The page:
Salvation lies in Absentia

bsentia is the hypothetical home world of the Absents. In theory, it may also be the original home world of all casterways.

The Case For Absentia
The planet is presumed to exist through a process of basic deduction. Since no one has any memory of such a place, its existence (if it exists at all) must be deduced based on the following factors:
  1. Someone facilitates the ever-present flow of one-way dropship passengers who are routinely deposited into the Dropship Seia via excilation. While casterways maintain no active memories of those people, it only stands to reason that they exist. That unseen population has been known for millennia, amongst Excilior's inhabitants, as the Absents.
  2. And if there are, indeed, Absents "up there", somewhere, then that civilization must have some planet that it calls home. Casterways have come to refer to this hypothetical world as Absentia.
  3. And if the casterways were once part of the Absents' civilization, then Absentia would be the original home world for all casterways as well.

The Case (Not) For Absentia
s simple as these deductions may be, there are still many - most notably, the cognoscenti - who take great pains to point out that even the simplest of these deductions is not certain and cannot be proven. They take the position that talk of Absentia is, essentially, wish fulfillment, and that it shouldn't be tolerated in educated circles. Their primary points are as follows:
  • Assuming that the mythical Absents are, in fact, "up there", there is still no reason to assume that they inhabit a single planet, or that they still think of any single planet as their "home world". In fact, the planet from which they originally spawned may now be destroyed or uninhabitable. If the Absents represent a true, space-faring civilization with the technology to abandon unwanted citizens on a planet of their choosing, then they may be spread across the entire solar system - or even, across the galaxy. They may not even live on any particular planet anymore. They could have transferred their entire population to massive starships. So any insistence on a single planet as the "home of the Absents" is little more than lazy guesswork.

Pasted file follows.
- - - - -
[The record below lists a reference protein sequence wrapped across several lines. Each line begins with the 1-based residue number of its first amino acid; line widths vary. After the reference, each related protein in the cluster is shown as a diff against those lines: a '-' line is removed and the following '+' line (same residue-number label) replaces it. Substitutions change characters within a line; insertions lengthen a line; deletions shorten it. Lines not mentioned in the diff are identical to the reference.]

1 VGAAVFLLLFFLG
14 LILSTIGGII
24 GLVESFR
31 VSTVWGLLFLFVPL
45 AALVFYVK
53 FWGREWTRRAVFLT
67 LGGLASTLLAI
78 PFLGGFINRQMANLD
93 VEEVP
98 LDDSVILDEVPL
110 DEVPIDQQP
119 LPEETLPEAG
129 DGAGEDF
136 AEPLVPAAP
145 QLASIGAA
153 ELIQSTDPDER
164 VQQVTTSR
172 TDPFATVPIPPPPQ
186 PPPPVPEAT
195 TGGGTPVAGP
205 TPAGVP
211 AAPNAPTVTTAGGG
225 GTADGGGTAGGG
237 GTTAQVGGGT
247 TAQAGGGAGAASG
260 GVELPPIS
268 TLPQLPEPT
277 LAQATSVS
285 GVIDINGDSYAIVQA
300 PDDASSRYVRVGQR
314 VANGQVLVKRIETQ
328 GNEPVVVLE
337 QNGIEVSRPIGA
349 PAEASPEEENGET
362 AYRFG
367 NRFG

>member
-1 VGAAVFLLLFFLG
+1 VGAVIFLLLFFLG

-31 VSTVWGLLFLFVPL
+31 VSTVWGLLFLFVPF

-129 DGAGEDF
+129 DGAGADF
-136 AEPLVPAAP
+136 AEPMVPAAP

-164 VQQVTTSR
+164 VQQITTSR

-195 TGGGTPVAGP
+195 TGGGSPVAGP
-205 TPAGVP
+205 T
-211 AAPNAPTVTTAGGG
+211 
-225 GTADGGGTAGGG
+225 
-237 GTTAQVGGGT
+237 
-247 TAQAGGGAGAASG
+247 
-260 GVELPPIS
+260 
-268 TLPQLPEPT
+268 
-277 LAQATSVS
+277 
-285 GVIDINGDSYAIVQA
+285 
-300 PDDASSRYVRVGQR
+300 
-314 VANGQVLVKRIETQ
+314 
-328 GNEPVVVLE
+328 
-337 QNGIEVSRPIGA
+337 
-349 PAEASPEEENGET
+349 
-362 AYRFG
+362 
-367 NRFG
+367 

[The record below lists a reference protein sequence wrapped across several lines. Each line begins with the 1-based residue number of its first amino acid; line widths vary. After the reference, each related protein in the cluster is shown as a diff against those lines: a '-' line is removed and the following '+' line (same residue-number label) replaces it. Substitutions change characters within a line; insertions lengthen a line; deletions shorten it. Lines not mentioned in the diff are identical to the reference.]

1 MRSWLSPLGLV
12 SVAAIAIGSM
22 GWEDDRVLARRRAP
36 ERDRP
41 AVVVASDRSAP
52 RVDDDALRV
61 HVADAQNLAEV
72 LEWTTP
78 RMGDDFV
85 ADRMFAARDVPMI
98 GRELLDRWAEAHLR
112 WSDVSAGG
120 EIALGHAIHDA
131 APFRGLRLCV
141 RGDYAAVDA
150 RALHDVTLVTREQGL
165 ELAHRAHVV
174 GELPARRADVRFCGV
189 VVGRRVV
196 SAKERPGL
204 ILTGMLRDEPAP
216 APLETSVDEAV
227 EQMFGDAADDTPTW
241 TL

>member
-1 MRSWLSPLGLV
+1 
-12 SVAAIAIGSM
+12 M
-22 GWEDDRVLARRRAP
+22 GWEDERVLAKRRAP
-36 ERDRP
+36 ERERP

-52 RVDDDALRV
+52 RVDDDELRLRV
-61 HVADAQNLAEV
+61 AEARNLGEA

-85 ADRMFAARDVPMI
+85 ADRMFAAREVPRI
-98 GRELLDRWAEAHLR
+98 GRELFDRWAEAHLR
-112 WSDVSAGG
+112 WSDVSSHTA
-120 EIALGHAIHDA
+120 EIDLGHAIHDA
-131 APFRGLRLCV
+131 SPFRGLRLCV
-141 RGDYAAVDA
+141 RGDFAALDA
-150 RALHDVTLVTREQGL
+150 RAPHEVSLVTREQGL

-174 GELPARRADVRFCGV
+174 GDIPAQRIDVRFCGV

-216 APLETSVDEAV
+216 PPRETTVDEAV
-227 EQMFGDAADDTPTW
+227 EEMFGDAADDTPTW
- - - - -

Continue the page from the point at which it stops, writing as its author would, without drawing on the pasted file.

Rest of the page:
• The idea that the hypothetical world of Absentia is also the ancestral home of the casterways is even flimsier than the original supposition of Absentia's existence. Casterways could have originally been members of the Absents' civilization. But they just as likely could be POWs from an endless war between the Absents and some "other" human civilization. Following this line of thinking even further, the Absents may not even be human.
  • Academic rigor does not convey acceptance of a concept merely because it can't be definitively disproven. If Absentia is taken as fact, merely because no one has managed to disprove its existence, then the same argument can be made that gods, and myths, and fairy tales must all be facts as well.

The Case For Allowing People To Dream
lthough all of the previous points may be true, and academically sound, the cognoscenti's vociferous arguments on this topic tend to alienate most lay-folk. Whether there really is a single civilization that can be associated with the casterway legend of the Absents, and whether they actually claim a single home world (that the casterways would call Absentia), is of little importance to most "average" folk. Like the Absents themselves, Absentia occupies a solid niche in the planet's lore. It is referenced in everything from popular culture to stuffy literary tomes. It serves as rhetorical shorthand for the idea that there are grander things out there in the broader universe. And maybe, if they're lucky, someday some of Excilior's inhabitants might just get a chance to see some of it.


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